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Internal News - 31 July 2006

‘Speed-dating’ to help stimulate new research ideas

Researchers in the departments of Computer Science and Mechanical Engineering have been awarded £400K by the Engineering & Physical Sciences Research Council (EPSRC) as part of its “Bridging the Gap” initiative.

The aim of the programme is to stimulate creative thinking and to assist universities in their strategic approach to interdisciplinary research. The proposal will work towards setting-up an internal environment that nurtures interdisciplinary working with the aim of developing new collaborative research programmes between engineering and computer science.

The proposal was put together on behalf of the departments by Professor Peter Johnson and Professor Gary Hawley.

Professor Johnson, Head of the Department of Computer Science, said: “New horizons are not discovered by following old roads, and we need to work together in a spirit of genuine collaboration to tackle complex research problems”.

Both Departments are part of the two current EPSRC Systems Engineering Doctorate Centres and the proposal builds on the ‘systems’ theme with a focus on creativity in systems design.

Professor Hawley, from the Department of Mechanical Engineering said: “We have looked very carefully at what inhibits multidisciplinary research especially between groups who have never worked together before and common time and common space feature high on this list.”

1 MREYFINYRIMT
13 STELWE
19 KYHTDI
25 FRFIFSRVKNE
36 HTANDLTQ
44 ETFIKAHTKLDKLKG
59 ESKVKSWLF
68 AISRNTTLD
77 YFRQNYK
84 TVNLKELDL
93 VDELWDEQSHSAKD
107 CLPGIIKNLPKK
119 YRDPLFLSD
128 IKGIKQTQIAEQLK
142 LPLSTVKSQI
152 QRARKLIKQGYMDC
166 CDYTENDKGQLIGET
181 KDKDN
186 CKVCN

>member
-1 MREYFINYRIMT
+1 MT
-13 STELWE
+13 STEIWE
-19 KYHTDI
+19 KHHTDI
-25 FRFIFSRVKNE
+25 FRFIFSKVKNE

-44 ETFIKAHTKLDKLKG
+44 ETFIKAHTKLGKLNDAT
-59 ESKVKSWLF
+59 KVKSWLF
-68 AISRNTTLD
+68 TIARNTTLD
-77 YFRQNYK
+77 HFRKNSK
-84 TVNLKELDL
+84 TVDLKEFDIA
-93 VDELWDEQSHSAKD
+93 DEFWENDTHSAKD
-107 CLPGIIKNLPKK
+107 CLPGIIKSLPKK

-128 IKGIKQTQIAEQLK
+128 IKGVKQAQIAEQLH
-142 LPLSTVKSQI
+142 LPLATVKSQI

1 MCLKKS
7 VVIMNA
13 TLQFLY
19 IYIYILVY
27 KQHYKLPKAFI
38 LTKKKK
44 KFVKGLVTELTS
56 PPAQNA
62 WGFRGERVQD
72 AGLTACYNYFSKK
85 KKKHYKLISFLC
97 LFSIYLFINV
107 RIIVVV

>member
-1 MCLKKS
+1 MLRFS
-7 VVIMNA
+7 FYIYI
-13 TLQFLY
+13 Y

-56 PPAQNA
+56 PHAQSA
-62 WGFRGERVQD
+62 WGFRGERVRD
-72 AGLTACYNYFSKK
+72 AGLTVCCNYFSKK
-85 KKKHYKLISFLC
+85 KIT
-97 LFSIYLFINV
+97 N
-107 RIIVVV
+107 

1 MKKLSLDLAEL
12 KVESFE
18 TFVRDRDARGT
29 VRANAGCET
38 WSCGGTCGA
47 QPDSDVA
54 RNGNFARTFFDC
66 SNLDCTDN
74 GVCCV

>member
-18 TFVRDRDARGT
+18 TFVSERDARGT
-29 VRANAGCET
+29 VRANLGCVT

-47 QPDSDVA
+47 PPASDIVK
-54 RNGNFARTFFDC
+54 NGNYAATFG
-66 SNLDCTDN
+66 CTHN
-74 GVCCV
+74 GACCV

A number of events have been included in the proposal which, it is hoped, will allow researchers to work together between the two departments. The events have been designed to bring together the work and social space.

Research ‘speed-dating’, for example, is where selected pairings have their teaching ‘bought out’ to allow them to discover each other’s research and build up collaborative partnerships. A competition will award fully-funded conference trips for researchers in the opposite discipline.

An ‘interactive ideas factory’ in both physical and virtual space will allow researchers to engage with each other by addressing real problems and issues associated with complex systems.

Once problem postings have attracted sufficient interest they will move to off-site ‘sandpits’ where routes to solution will be considered by the participants. Research proposals coming from the sandpits will be eligible for seed-funding from the proposal.

Professor Edge, Pro-Vice-Chancellor Research, said: “The proposal is very clear in how it will facilitate and engage academics within the two departments and I will certainly wish to see the examples cited being rolled-out across the University”.